[attach id=235015 size="large"]Experienced diver Abigail Borg.[/attach]

There was no hint of the horror to come when Abigail Borg and Christian Heitkemper arrived at Dwejra, Gozo, at 9am last Wednesday.

Conditions at the inland sea were “extremely agreeable” and the friends enjoyed a “fabulous and interesting” dive, said Ms Borg, 31.

But as the experienced divers stopped for decompression at the opening of the tunnel on the seaward side, it was evident conditions had deteriorated drastically.

Ms Borg swam close to the bottom as she entered the tunnel.

“As the tunnel got narrower, the current got stronger. We were being thrown around, risking a collision with the rocks,” she said.

Both being familiar with the area, they left and realised nowhere was accessible for a safe exit.

You cannot let yourself think about dying

After assessing the risks, they agreed that waiting for their families at home to raise the alarm was their only safe option, she said.

They spent all day staying close to the tunnel as they knew that that was where the search would start.

“You cannot let yourself think about dying,” said Ms Borg.

“When the police appeared on the cliff edge and signalled they could see us, the relief was immense.”

Over at the Armed Forces Air Wing in Luqa, duty pilot Mark Cassar, 38, received a call for assistance shortly after 5.30pm.

Within six minutes, he was in his helicopter’s cockpit surrounded by three fully equipped team members.

“We were just about to eat chicken when we got the call,” laughed flight engineer and winch man Carmelo Psaila, 42.

Also onboard were helicopter rescue swimmers Derek Pepe, 42, and Pierre Cassar, 29.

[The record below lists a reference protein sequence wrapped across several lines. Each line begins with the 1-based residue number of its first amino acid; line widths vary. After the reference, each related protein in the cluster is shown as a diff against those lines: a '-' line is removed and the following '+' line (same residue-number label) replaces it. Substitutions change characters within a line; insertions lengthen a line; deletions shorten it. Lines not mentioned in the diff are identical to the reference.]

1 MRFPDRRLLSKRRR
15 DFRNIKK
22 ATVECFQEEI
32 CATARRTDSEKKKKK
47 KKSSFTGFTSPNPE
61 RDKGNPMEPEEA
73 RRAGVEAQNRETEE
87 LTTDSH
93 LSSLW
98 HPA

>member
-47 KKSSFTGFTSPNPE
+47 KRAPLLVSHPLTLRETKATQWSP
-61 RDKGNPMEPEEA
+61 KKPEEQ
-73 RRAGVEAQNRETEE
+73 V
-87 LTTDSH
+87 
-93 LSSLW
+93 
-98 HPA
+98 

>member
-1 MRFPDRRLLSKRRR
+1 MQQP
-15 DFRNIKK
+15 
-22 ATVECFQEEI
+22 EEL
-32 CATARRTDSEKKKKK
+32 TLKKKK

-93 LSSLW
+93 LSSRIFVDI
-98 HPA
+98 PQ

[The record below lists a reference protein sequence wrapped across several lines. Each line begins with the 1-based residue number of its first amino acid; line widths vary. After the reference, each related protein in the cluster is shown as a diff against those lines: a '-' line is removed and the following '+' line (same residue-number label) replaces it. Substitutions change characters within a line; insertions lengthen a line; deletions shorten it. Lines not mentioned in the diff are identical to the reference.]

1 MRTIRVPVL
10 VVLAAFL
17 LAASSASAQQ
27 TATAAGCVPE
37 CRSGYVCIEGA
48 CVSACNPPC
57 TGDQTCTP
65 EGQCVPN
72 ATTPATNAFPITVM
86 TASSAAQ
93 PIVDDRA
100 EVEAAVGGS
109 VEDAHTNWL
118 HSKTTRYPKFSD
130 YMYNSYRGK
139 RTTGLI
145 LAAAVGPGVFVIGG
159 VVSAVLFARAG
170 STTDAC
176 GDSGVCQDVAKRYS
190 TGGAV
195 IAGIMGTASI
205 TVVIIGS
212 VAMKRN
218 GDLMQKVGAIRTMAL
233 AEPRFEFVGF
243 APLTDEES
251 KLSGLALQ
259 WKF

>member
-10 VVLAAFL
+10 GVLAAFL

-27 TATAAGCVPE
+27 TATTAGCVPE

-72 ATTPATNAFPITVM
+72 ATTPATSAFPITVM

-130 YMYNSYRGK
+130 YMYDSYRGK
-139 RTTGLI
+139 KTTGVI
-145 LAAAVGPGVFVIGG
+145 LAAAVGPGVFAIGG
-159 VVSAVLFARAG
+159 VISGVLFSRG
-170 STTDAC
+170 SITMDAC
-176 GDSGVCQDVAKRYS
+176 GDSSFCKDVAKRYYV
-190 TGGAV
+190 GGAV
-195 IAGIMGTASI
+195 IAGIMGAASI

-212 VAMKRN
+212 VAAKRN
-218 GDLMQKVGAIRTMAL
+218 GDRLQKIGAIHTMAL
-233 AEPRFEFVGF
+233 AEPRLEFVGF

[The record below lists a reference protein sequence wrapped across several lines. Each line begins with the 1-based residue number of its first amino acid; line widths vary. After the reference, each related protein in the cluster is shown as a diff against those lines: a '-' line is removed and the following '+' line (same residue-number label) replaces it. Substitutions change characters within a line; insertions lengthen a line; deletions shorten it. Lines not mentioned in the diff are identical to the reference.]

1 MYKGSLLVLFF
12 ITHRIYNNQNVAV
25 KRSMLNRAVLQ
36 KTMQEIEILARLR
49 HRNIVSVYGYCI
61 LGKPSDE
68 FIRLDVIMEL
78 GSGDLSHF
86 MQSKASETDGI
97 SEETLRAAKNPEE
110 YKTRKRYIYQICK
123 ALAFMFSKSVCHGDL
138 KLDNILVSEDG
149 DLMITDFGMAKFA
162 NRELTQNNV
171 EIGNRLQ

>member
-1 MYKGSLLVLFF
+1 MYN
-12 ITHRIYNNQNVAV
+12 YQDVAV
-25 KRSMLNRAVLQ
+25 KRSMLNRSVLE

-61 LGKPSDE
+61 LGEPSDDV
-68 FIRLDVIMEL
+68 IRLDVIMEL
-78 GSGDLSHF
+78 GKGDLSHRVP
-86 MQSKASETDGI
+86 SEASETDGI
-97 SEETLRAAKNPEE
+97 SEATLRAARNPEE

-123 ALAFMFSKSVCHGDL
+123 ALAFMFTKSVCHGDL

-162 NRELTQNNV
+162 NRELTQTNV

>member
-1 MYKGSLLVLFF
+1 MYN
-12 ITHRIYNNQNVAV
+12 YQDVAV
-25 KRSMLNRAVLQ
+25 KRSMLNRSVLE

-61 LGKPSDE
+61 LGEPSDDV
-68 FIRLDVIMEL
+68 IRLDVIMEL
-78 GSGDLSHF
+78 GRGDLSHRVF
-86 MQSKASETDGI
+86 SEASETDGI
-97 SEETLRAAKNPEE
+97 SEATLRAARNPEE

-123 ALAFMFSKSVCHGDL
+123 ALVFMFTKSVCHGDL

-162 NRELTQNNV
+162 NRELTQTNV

Fifteen minutes later, they were hovering over the sea at Dwejra in murky twilight and a strong southwesterly wind.

“We were searching for a dark shadow and a strange wave in a black sea full of waves,” said Sgt Psaila.

Aided by a strong torch held by S/Sgt Pepe, more torches held on the cliffs by police and Civil Protection personnel and the helicopter’s landing light, Sgt Psaila saw Mr Heitkemper, 43, after the second turn. The winch man directed the pilot to the target about 25 metres from shore as the chopper hovered with its tail perilously close to the cliff-face.

L/Bdr Cassar admitted that he feared the motionless diver was dead until he was lowered closer.

Once safely onboard, the German diver confirmed Ms Borg was drifting some distance away.

S/Sgt Cassar managed to land the chopper in Dwejra car park and, once Mr Heitkemper was transferred to a waiting ambulance, they headed back out to find Ms Borg.

By that time, the darkness, windy conditions and low fuel supply meant they were operating at the very limits of their equipment’s capabilities, “but we were determined not to lose her,” said S/Sgt Pepe.

Eventually, just before they would have been forced to return to base, Ms Borg was seen 50 metres from where they found Mr Heitkemper.

“Getting winched out I remember screaming at the top of my lungs a great big ‘thank you!’” said Ms Borg.

“It was aimed at the helicopter, at the skies and the sea I love so much.”

After flying Ms Borg to Gozo Hospital, the fatigued crew finally returned to base just before 7pm.

All agreed it was the most dangerous operation they had been involved in. To their knowledge, it was the first sea rescue by a Maltese helicopter and crew in darkness.

After spending around nine hours in the water, the divers were kept in hospital for observation and released the next morning. “Our rescuers deserve the utmost respect and gratitude. They performed at the top of their game in extremely difficult conditions,” they said.

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